The star of Rishi Sunak, Boris Johnson’s brilliant Chancellor of the Exchequer, has suddenly faded in recent days. Considered, until the beginning of spring, as the most popular of the Conservative MPs – one of the few able to push the Prime Minister towards the exit – the elected official from Yorkshire (north of England) must now defend his footing his reputation and that of his wife on foot, as revelations about their personal fortunes pile up.
Thursday, April 7, the daily The Independent claimed that Akshata Murty, his wife, had a specific tax status, the non-domiciled status (“non-domiciled status”), allowing him to pay no tax in the United Kingdom on his income generated abroad. Of Indian nationality, Mr.me Murty is the daughter of the founder of Infosys, one of the largest IT services companies in the world. It owns 0.93% of the capital of the group, or more than 500 million pounds sterling (600 million euros). In 2021, its dividends reached £11.6 million (they would have been taxed at 39.35% in the UK).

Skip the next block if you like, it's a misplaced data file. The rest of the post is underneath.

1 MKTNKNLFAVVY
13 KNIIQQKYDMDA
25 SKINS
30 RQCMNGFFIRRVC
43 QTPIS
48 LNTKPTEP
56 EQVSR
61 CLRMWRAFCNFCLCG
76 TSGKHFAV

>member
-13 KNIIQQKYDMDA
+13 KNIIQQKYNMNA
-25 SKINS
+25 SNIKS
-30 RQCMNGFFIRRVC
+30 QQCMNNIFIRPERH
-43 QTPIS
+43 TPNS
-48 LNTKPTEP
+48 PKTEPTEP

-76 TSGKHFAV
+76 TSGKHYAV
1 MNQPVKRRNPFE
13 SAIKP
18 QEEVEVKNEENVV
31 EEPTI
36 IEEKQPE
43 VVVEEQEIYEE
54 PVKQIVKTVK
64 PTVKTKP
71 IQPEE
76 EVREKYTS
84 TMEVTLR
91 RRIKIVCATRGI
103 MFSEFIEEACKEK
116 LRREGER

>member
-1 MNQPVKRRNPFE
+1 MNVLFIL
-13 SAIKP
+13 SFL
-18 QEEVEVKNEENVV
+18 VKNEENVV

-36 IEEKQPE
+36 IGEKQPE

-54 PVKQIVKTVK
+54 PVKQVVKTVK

Non-dom status is granted by the UK tax authorities to people living in the UK if they can show that they intend to return to their country of origin one day. Responding promptly to The Sun, Rishi Sunak denounced “a smear campaign” actually intended to achieve it, and asserted that his wife’s tax scheme was not intended to avoid tax. “Of course she pays tax on every penny she earns in the UK! »he launched.
His defense did not last long: Friday, April 8, Mme Murty has announced that he will renounce his specific tax status (a priori perfectly legal), while attacks from opposition parties have multiplied. Keir Starmer, the leader of Labor (Labour Party), lambasted a “staggering hypocrisy” from the Sunak-Murty couple, who would try to optimize their tax slip at a time when the British are experiencing the highest tax increase in half a century.
This “Rishi” affair comes as, on Friday 1er April, the energy bill of private individuals grew by an average of 54%, with almost no aid from the State, Mr. Sunak refusing to come massively to the aid of households. On Wednesday April 6, the increase in National Insurance (Social Security) for employees and employers also came into force, an unprecedented tax increase (+ 1.25% on average) for a conservative government, supposed to bail out the system. of public health.
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